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More disasters mean more catastrophe-related scams, including charitable tax donation deduction ploys

Global disasters

This has been a wonderful weather week here in the Austin area. Nights have been cool. Days have topped out in the seasonal upper 70s.

But today is a tad warmer, a trend expected to continue through October. So it's goodbye to our brief autumn in Central Texas, and back to closing windows and cranking up the air conditioner.

Don't get me wrong. I'm not complaining. Although it was hot this summer, it wasn't the hottest since we moved here 16 years ago. And after February's devastating ice storm, I'm never complaining about warm or warmer than normal or hot weather again.

Besides, the hubby and I and our Lone Star State neighbors are just part of the meteorological misery loves company club, which grew much larger in 2021.

More disastrous weather everywhere: Weather and climate disasters so far this year have claimed 500 lives and cost more than $100 billion in the United States alone, according to a recently released report by the National Oceanic and Atmospheric Administration's (NOAA) National Centers for Environmental Information.

The country was hit by 18 disasters in the first nine months of the year.

The cost in lives is incalculable. The cost to property so far is more than $100 billion, per the NOAA data, with six weeks left in the official Atlantic hurricane season.

Plus, says the report, 2021 is the seventh consecutive year the United States has had more than 10 disasters totaling more than a billion dollars. That's not an encouraging trend.

Disasters and taxes: So why, you ask, am I fixating on weather and disasters? Long-time readers know I'm a weather nut, specifically one obsessed with the worst of Mother Nature.

Plus, there are tax components to disasters, from deductions for storm-related losses on returns to changes in deadlines for filing those claims.

Folks in nine states are dealing with those possible claims and different tax due dates right now due to fires and floods and tornadoes and hurricanes.

Disaster scams added costs: But disasters also can have deleterious tax effects on those not in their immediate paths.

I'm talking about scammers. Particularly the low-lives who use other's tragedies to try to con money and personal information from the more generous.

Every time there is a catastrophe, these crooks crank up the cons. Scammers have always known that generous individuals are easy marks.

That's why they regularly set up fake websites to take advantage of public generosity, especially in the wake of tragedies and disasters.

The COVID-19 pandemic also has created yet another crooked avenue for scammers, with some seeking donations to fake organizations to help families struggling due to coronavirus deaths and job losses.

Fake tax advices, too: The calling crooks often tell their marks that their donations not only will help those in need, but also give them a tax deduction.

Wrong on both counts.

The money is going into the criminals' pockets. And since the charities are real or IRS-approved, the donor cannot claim the contribution as a tax deduction.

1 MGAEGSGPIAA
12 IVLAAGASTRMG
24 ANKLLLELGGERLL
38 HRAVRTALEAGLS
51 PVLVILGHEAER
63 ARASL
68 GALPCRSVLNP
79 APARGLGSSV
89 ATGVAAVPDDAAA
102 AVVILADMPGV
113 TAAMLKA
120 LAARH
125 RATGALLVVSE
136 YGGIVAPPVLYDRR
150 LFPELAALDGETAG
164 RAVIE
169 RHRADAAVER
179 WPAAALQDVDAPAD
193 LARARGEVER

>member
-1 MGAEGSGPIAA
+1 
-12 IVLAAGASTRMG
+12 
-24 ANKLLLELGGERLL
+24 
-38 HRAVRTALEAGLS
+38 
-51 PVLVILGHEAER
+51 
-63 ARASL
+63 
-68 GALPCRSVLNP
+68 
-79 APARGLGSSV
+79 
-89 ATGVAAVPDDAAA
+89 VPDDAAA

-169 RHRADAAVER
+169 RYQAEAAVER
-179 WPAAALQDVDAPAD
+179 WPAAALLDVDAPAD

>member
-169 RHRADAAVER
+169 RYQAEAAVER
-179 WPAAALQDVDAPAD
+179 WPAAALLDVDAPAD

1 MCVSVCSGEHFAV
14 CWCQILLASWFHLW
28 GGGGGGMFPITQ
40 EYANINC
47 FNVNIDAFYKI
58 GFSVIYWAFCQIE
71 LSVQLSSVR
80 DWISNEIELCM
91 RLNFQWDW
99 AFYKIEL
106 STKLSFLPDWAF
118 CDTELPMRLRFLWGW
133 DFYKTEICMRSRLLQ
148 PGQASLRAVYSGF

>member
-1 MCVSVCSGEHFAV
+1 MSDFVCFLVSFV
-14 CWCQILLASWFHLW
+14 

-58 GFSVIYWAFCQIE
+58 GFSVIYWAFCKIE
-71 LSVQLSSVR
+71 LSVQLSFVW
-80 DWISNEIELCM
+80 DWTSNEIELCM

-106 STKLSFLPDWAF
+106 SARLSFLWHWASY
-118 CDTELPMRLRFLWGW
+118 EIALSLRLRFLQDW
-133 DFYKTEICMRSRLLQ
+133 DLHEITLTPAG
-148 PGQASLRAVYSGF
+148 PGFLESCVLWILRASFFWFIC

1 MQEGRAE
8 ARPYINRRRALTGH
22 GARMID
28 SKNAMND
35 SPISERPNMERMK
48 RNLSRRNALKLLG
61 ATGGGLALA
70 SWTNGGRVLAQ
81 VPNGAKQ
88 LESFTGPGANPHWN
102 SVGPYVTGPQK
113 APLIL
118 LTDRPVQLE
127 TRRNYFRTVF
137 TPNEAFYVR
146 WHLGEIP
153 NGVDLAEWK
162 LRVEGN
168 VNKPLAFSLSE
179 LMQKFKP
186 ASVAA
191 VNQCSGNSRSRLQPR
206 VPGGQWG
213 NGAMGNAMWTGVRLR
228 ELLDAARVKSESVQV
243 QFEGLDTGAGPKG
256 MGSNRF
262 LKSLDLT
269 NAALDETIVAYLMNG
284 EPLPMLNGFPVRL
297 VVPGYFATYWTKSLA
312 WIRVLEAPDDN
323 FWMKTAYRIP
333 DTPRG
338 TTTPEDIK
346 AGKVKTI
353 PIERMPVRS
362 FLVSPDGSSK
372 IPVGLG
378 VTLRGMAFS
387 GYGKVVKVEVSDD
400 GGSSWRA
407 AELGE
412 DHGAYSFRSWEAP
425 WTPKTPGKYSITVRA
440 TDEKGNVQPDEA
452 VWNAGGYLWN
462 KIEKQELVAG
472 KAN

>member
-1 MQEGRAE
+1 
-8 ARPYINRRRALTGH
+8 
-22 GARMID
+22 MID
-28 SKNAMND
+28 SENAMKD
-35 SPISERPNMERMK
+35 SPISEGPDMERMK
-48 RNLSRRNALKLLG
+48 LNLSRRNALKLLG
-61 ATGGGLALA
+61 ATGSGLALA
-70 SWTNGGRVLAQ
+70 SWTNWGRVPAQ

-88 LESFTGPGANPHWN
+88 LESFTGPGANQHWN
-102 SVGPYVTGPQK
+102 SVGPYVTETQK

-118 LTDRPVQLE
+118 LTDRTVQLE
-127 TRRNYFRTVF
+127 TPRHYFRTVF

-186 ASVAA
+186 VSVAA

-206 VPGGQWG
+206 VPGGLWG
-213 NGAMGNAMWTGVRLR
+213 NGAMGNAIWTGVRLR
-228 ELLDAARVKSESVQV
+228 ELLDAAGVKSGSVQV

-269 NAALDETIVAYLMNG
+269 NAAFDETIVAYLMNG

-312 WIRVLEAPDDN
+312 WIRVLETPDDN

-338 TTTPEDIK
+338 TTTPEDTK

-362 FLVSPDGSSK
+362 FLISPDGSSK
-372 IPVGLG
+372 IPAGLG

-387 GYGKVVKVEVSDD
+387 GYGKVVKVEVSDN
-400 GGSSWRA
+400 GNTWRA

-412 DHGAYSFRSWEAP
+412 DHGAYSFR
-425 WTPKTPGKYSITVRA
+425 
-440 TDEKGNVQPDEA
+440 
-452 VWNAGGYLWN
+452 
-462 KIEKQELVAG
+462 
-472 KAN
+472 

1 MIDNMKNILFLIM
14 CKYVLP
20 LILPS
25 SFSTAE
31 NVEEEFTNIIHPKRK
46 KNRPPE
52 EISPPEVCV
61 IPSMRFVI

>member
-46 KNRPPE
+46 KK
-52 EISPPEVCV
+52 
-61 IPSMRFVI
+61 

My post on a dozen disaster scam warnings has what to look out for when you get a call from an apparent charity that's ostensibly created to help disaster victims. Fake charities also once again made the IRS' annual Dirty Dozen tax scams list for 2021.

Charity scams have gone global: While the United States has been hit with its share of disasters and related scams this year, it's far from alone.

After Haiti was rocked by a 7.2 earthquake in August, some crooks immediately began ringing up potential American marks.

And similar scam calls pegged to disasters, as well as the ones just trying to rip off the generally good-hearted, crop up in places beyond the U.S. of A.

That's why this week, the IRS has joined international organizations and other regulators in highlighting Charity Fraud Awareness Week.

The campaign is operated by a partnership of charities, regulators, law enforcers, and other not-for-profit stakeholders from across the world. The purpose of the week, which kicked off this year on Monday, Oct. 18, and runs through Friday, Oct. 22, is to raise awareness of fraud and cybercrime affecting organizations, as well as create a safe space for charities and their supporters to talk about fraud and share good practices to fight it.

And global charity scams are increasing: Such interactions are necessary because global cybercrime is on the rise, again exacerbated by the widespread and persistent coronavirus pandemic, notes the United Kingdom-based Fraud Advisory Panel, which is leading this year's effort.

The criminal activity includes not only attacks on charitable donors and beneficiaries, but also on the nonprofits themselves. The Fraud Advisory Panel estimates the average charitable organization will lose 5 percent of its revenue to fraud each year.

Those dollar and emotional costs are why the IRS is participating in the global focus this week on fighting charity fraud.

"We especially advise taxpayers to be on the lookout for scammers who set up fake organizations to take advantage of the public's generosity," said IRS Director of Exempt Organizations and Government Entities Rob Malone. "They take advantage of tragedies and disasters, such as the COVID-19 pandemic. Campaigns like Charity Fraud Awareness Week can help remind everyone to remain vigilant."

You can find more on the event, how you can get involved, and how you can protect yourself at the Fraud Advisory Panel's website, and at the separate Charity Fraud online page. You also can regularly check the IRS' tax scams and consumer resources site, as well as, of course, keep reading the ol' blog for scam updates and alerts.

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